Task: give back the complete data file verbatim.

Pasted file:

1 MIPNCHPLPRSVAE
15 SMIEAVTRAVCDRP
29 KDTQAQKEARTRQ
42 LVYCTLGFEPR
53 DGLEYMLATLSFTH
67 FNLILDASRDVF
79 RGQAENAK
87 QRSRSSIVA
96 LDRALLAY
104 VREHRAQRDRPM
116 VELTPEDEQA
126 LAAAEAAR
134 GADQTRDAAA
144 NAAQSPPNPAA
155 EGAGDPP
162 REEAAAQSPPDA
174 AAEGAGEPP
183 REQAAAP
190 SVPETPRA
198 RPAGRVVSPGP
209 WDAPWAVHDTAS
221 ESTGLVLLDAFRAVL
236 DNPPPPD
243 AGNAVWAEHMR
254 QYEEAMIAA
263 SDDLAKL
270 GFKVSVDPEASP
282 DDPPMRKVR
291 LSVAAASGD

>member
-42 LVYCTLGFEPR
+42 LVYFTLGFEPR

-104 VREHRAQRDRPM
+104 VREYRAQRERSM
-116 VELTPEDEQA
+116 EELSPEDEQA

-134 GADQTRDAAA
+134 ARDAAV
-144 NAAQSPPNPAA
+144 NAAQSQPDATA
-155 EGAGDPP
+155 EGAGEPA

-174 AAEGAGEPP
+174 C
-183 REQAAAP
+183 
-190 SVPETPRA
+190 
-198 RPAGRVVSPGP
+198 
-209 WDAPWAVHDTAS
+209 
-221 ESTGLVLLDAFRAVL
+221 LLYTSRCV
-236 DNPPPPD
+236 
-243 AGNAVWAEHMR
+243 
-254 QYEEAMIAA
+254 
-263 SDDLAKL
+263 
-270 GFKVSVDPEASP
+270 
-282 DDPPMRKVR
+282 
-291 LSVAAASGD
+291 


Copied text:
1 MIPNCHPLPRSVAE
15 SMIEAVTRAVCDRP
29 KDTQAQKEARTRQ
42 LVYCTLGFEPR
53 DGLEYMLATLSFTH
67 FNLILDASRDVF
79 RGQAENAK
87 QRSRSSIVA
96 LDRALLAY
104 VREHRAQRDRPM
116 VELTPEDEQA
126 LAAAEAAR
134 GADQTRDAAA
144 NAAQSPPNPAA
155 EGAGDPP
162 REEAAAQSPPDA
174 AAEGAGEPP
183 REQAAAP
190 SVPETPRA
198 RPAGRVVSPGP
209 WDAPWAVHDTAS
221 ESTGLVLLDAFRAVL
236 DNPPPPD
243 AGNAVWAEHMR
254 QYEEAMIAA
263 SDDLAKL
270 GFKVSVDPEASP
282 DDPPMRKVR
291 LSVAAASGD

>member
-42 LVYCTLGFEPR
+42 LVYFTLGFEPR

-104 VREHRAQRDRPM
+104 VREYRAQRERSM
-116 VELTPEDEQA
+116 EELSPEDEQA

-134 GADQTRDAAA
+134 ARDAAV
-144 NAAQSPPNPAA
+144 NAAQSQPDATA
-155 EGAGDPP
+155 EGAGEPA

-174 AAEGAGEPP
+174 C
-183 REQAAAP
+183 
-190 SVPETPRA
+190 
-198 RPAGRVVSPGP
+198 
-209 WDAPWAVHDTAS
+209 
-221 ESTGLVLLDAFRAVL
+221 LLYTSRCV
-236 DNPPPPD
+236 
-243 AGNAVWAEHMR
+243 
-254 QYEEAMIAA
+254 
-263 SDDLAKL
+263 
-270 GFKVSVDPEASP
+270 
-282 DDPPMRKVR
+282 
-291 LSVAAASGD
+291 